Friday, February 11, 2011

Dealing with Death -- Reflections on "Gates of Heaven" (1978)


When it comes to animals, people can be very irrational and strange. To many pet owners, their animals are family members. They are named, spoken to, loved, and honored. In return, they love us unconditionally, curling up beside us on the couch when we're watching a movie, or licking our hands and faces like kisses during hard times. The death of an animal can often be just as hard to deal with as that of another person. For some, it's as though animals are people.

In 1978, documentary filmmaker Errol Morris, read about a legal situation involving a pet cemetery in Los Altos, California. The owner/operator of the cemetery, Floyd McClure, was required to dig up the 250 or so dead animals buried there. These animals were then relocated to Napa Valley and the Bubbling Well Pet Memorial Park. Morris saw an opportunity to make a film, and from this he gave us the offbeat, beautiful reflection on life and death, Gates of Heaven.

At first glance, Gates of Heaven seems dull. There is no narration. The people involved, from Floyd McClure to the Harberts family -- owners of Bubbling Well -- are allowed to speak for themselves. As the story progresses, Morris cuts to interviews with pet owners who talk about their animals and their thoughts about the afterlife. They are sincere, thoughtful, everyday people. At times they are funny, like Florence Rasmussen, a little old lady who is trapped in her home and laments the loss of animals in the neighborhood -- everything she says she contradicts. Sometimes I wondered if Morris was making fun of them, especially Dan Harberts, the youngest of his family, who comes across as a philosophical slacker who dramatically takes to setting up his guitar amp atop the hill outside his small house and playing so all can hear.

Upon reflection, though, I think Errol Morris is reserving judgment. He wants us to think about our feelings about life and death and uses the conceit of the pet cemetery to force us to face our own fears of what lies in the next world. The early battle between Floyd McClure and the local rendering company is a struggle over how we as a society should respect the deceased. Does an animal deserve the same respect as a person? Do some people deserve more respect than others? Is the way we dispose of remains an indicator of how meaningful we perceive life and death to be?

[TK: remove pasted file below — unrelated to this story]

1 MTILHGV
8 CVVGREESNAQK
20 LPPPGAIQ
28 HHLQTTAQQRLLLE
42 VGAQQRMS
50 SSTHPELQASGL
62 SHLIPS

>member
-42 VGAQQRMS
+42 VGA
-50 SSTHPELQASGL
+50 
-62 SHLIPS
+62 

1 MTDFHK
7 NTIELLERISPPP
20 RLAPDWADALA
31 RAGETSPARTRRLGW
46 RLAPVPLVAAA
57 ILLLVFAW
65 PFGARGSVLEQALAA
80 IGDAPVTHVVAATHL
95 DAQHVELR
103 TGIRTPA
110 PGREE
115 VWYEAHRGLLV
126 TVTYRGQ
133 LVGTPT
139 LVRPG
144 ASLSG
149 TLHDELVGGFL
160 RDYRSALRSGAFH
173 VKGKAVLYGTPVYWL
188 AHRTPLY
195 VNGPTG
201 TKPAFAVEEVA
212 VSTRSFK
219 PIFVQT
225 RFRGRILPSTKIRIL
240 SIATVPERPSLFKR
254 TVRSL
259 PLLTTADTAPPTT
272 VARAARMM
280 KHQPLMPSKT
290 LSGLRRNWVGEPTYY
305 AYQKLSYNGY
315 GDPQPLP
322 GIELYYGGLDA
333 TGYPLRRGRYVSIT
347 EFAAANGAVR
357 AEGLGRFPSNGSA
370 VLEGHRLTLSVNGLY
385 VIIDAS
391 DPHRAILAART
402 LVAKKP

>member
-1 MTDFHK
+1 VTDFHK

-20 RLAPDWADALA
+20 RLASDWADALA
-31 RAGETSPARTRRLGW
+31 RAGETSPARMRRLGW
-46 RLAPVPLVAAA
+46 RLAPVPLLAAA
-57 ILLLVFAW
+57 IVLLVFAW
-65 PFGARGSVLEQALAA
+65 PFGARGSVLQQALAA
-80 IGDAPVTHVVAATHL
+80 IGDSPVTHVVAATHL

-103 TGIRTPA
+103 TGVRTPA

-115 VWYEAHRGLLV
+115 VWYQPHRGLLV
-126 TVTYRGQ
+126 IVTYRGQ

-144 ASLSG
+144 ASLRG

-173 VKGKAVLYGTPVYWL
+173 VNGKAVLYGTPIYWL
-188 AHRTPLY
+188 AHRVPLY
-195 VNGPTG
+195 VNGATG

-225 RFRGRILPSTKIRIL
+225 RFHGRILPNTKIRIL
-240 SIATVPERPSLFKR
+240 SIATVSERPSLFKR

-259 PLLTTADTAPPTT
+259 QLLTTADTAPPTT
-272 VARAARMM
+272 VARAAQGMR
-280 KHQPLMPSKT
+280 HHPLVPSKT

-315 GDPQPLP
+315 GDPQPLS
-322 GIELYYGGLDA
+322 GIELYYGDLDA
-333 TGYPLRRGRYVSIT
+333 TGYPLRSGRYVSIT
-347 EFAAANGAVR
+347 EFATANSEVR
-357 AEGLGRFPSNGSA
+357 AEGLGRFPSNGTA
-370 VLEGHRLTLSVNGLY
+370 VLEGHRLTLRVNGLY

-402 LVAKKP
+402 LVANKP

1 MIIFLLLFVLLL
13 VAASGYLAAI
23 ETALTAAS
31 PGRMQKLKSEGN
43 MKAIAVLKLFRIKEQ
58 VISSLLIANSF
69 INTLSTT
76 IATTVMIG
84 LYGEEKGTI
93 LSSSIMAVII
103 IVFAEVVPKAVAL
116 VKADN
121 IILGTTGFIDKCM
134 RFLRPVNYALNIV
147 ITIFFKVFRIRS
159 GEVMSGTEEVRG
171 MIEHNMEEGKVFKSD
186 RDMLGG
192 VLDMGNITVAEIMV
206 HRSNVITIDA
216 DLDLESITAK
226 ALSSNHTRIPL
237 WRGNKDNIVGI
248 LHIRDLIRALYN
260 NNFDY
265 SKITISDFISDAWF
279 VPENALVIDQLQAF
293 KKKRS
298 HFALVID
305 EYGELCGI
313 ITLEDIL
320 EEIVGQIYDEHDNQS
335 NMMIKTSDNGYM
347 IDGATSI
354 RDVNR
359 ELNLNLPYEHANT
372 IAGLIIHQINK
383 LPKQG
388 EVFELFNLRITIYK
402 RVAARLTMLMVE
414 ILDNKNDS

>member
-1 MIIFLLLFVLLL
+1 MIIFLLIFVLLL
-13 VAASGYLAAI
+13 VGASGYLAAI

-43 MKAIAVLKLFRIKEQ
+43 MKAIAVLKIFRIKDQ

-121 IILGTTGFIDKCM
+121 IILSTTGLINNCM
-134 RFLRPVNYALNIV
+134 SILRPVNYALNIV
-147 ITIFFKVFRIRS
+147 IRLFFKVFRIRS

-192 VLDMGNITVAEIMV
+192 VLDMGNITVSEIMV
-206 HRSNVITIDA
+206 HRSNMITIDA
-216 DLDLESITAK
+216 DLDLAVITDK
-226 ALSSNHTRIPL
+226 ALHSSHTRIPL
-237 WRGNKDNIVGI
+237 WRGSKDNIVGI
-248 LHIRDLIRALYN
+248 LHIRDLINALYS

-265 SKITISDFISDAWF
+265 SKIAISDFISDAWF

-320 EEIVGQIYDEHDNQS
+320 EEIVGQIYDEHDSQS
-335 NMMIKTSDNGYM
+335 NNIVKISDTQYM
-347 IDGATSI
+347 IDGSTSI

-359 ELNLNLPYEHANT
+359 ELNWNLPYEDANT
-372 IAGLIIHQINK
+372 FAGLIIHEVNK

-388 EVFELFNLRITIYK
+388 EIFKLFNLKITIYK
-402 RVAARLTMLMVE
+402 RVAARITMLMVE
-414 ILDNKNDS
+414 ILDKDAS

Gates of Heaven is slight and subtle, but full of quirky humor. It's great fun listening to the owner of the rendering company talk about how people don't want him to talk about his job at parties and how he doesn't understand why they're all so squemish. Dan's older brother, Phillip, waxes philosophically about motivational speaking and his vision for the family business while he sits at a desk surrounded by an ostentatious display of plaques and trophies. The humor arises from people being people, and the feeling that maybe we've shared a similar thought or two from time to time, as ridiculous as it seems. Even if Errol Morris is having a little fun, it's obvious he fully respects these people, letting them speak for themselves, unedited. Even crazy Florence, who gets the film's longest monologue.

Death is among the most thought about facets of life, but one of the least discussed. Gates of Heaven, through its topic and use of humor, helps us to face such sobering reality with grace.

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